You’ll also want to start adding specific applications and gadgets to your page. Gadgets are defined by PCMag Encyclopedia as “mini application[s] that reside on a computer desktop or personal home page, typically found in the Windows environment. Gadgets provide a myriad of functions, including customized news and stock quotes, calendar, dictionary lookups, cartoons and games.” Here is a brief overview of how to add and edit gadgets on your page.

RSS Feeds and Your iGoogle Page
One great feature of iGoogle is its ability to allow you to add RSS feeds directly to your iGoogle page.  Having a hard time remembering what RSS feeds are?  Refer back to Thing 3 from the original 23 Things on a Stick Program.

Are you in a bit of a rut with your current RSS feeds? Consider looking around for something new.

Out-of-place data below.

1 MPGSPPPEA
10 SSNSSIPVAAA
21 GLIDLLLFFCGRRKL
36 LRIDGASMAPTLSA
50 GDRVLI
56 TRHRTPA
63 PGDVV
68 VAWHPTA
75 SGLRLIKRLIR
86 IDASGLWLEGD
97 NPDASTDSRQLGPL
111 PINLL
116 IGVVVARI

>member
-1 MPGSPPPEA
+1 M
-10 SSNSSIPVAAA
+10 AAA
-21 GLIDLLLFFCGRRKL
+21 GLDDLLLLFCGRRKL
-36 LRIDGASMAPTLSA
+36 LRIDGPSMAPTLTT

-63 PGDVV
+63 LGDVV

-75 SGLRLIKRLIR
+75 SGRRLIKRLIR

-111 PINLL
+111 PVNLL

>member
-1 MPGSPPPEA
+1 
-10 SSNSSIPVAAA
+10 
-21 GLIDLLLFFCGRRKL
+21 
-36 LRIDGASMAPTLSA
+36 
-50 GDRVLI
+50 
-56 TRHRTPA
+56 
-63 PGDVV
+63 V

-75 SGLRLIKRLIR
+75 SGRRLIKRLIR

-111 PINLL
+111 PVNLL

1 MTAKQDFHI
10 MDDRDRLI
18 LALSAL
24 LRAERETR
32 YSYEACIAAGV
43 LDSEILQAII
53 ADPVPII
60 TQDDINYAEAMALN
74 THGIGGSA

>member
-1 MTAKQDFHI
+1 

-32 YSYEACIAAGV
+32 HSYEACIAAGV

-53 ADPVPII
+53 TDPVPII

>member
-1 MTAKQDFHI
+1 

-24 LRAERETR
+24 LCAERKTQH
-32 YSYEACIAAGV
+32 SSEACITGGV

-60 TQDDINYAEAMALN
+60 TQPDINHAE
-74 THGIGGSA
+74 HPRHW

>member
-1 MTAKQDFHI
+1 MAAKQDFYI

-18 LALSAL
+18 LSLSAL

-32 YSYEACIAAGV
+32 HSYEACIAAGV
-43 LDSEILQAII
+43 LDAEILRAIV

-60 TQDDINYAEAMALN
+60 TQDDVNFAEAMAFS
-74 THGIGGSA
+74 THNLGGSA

•    Do a blog search in Google. This search will limit search results to bloggers talking about what you are interested in.
•    Use the Bloglines search tool. Use the Search for Feeds option in the pull-down menu to locate interesting RSS feeds.
•    Look at LibDex for library blogs worldwide.

You can view your RSS feeds two ways on your iGoogle page, so take a minute to think through the options. You can have the feed go directly onto your iGoogle page, or manage the feed inside of your Google Reader. Either way, when you open your iGoogle page, your feeds will be there waiting for you!

To view an RSS feed directly on your iGoogle page without clicking into any gadget, follow these instructions. This is a good option if you want to pounce on new posts of a few select feeds. So, be careful to only add your favorites, and know that you can always edit how you set things up. Do this:
1.    Navigate to the blog or website you are targeting for a feed.
2.    New tab, login to your iGoogle page.
3.    Click on Add stuff towards the top right side of the screen.
4.    Click on Add feed or gadget, located underneath the Narrow by category column.
5.    Insert the RSS feed URL of your choice (from step 1 above).
6.    Click Add.